Rooster Soup Co. Changes Its Name and Concept

Call it The Rooster, your friendly neighborhood Jewish deli.

Clockwise from top left. Patty Melt, Smoked Montreal Meat, Beet Reuben, Chopped Salad, Turkey Club, Yemenite Matzo Ball Soup, Smoked White Fish Bagel, Hot Corned Beef on Rye, Wedge Salad | Photo by Alexandra Hawkins

When executive chef George Sabatino left Rooster Soup Co. last week after just five months on the job, the departure sort of left us scratching our heads.

It was a big move for a chef who’d already left his own restaurant, Aldine, only at the end of January. We were given statements from both Sabatino and the CookNSolo team expressing their gratitude for their time working together, and that’s about it — except for a little teaser about some changes happening at the restaurant that were coming down the line:

“We have some exciting new things up our sleeve for Rooster – so stay tuned,” said CookNSolo’s representative. And right there, right under our noses, a clue.

As of this morning, Rooster Soup Co. — originally branded way back in 2014, when Michael Solomonov and Steve Cook, and their partners Tom Henneman, Bob Logue, and Felicia D’Ambrosio, first came up with the idea to open a soup-focused, mission-driven restaurant that used all the chicken bones and scraps that its sister restaurant, Federal Donuts, discarded — is now called The Rooster. And the new name comes complete with a new concept: The restaurant is now a diner-style Jewish deli.

Makes sense, right? Since it first opened in early 2017, Rooster Soup Co. has always had a bit of an identity issue. It was never really the soup-focused restaurant it set out to be — it had a small Southern accent under its original chef, Erin O’Shea, and when Sabatino took over, he cheffed it up a bunch — but all in all, it operated pretty much like a standard American (vaguely Jewish) luncheonette with burgers, shakes, and matzoh ball soup on the menu.

But with Goldie (an Israeli falafel shop) up above, and Abe Fisher (modern Jewish restaurant) and Dizengoff (a hummusiaya) just a block away, a Jewish deli menu fits right into the CookNSolo roster. Its new chef is Jarrett O’Hara, who worked in the kitchen since the restaurant first opened. Before Rooster Soup Co., O’Hara sous’d under Abe Fisher’s Yehuda Sichel (who, by the way, consulted on the new menu).

A note from Cook and Solomonov:

[Pt. 1 of 2] Five years ago we had an off-the-wall idea for a restaurant called Rooster Soup Company. The unused parts from Federal Donuts chickens would be repurposed into soup, which would become the backbone (pun intended) of Rooster’s menu. And, by the way, 100% of Rooster Soup’s profit would go towards funding the mission of our partner, Broad Street Hospitality Collaborative. Broad Street is an amazing place where Philadelphia’s most vulnerable citizens receive food, vital social services and the kind of radical hospitality that inspired this whole idea in the first place. Thanks to the support of over 1,500 Kickstarter backers, along with some private donations, a bank loan and a bunch of our own money, we opened the restaurant in January 2017. We did some things right and we did some things wrong. We adjusted as we went. When it was cold out, the restaurant was humming and we even made a little money. We managed to donate $16,000 to Broad Street during our first year, enough to cover the cost of about 7,000 meals. When it was warm out, the picture wasn’t as rosy. For some people, even thinking about soup on a hot day is enough to make them sweat. And even though soup was only a small part of our menu, it seemed to be keeping people away. Normally, when a restaurant is losing money, you don’t hear the owners talking about it in public. But Rooster is different.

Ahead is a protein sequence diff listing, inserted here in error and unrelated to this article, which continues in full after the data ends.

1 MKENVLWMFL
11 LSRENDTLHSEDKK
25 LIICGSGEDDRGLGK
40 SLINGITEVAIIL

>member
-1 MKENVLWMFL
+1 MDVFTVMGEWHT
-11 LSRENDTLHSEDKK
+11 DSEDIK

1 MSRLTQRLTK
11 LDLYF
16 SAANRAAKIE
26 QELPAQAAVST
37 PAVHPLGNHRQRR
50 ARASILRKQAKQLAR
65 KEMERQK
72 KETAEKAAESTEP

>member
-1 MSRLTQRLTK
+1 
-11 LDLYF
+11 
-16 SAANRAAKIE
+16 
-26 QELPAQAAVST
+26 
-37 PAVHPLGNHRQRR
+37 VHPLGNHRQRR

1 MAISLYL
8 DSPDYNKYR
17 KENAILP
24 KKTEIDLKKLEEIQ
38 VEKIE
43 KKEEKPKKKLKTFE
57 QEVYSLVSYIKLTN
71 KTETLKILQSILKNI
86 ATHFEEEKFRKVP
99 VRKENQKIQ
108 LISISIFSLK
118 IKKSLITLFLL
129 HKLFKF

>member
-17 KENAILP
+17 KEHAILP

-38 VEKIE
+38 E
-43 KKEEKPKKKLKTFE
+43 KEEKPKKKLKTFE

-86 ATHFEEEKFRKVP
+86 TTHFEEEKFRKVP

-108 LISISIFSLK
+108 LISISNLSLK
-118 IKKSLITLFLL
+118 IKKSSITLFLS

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[Pt. 2 of 2] We opened the restaurant as a kind of public trust. And with that trust comes responsibility. The whole point of Rooster is to funnel money back to Broad Street and make some small, tangible impact on relieving the suffering of our fellow citizens. So if we’re not doing that, then what the hell are we doing? And then it dawned on us – let’s just do it all over again. Let’s change the name, embrace our assets (good location, cool space, great community) and tailor our menu to what our customers want and that we can do really well. So let us introduce you to The Rooster: a new and concise menu of Jewish deli favorites with a twist – Yemenite Matzo Ball Soup; a Wedge Salad dressed with creamy tehina ranch, thick-sliced Hot Corned Beef on Jewish Rye, a Beet Reuben to knock your vegetarian socks off, Montreal Smoked Meat with Horseradish on a Martin’s Potato Roll, homemade seasonal pie, and fountain milkshakes. It’s the same great mission, now ready to rock twelve months a year! Welcome and thank you in advance for your continued support. Best, Steve Cook and Mike Solomonov

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Other than that, nothing else has changed about the place. It still looks the same inside, still donates all of its profits to charity, still does happy hour and a bottomless brunch, and still has a great piece of pie on the menu.

Hours are the same: 11 a.m. to 8 p.m., Monday through Friday, with takeout and delivery via Caviar.

Peep the new menu here, and scroll further for glorious snaps of Jewish deli food — Rooster-style.

(Click to enlarge)

Yemenite Matzo Ball Soup | Photo by Alexandra Hawkins

Wedge Salad | Photo by Alexandra Hawkins

Turkey Club | Photo by Alexandra Hawkins

Smoked White Fish Bagel + Deli Manhattan | Photo by Alexandra Hawkins

Patty Melt | Photo by Alexandra Hawkins

Montreal Smoked Meat | Photo by Alexandra Hawkins

Hot Corned Beef on Rye | Photo by Alexandra Hawkins

Chopped Salad | Photo by Alexandra Hawkins

Photo by Alexandra Hawkins

Photo by Alexandra Hawkins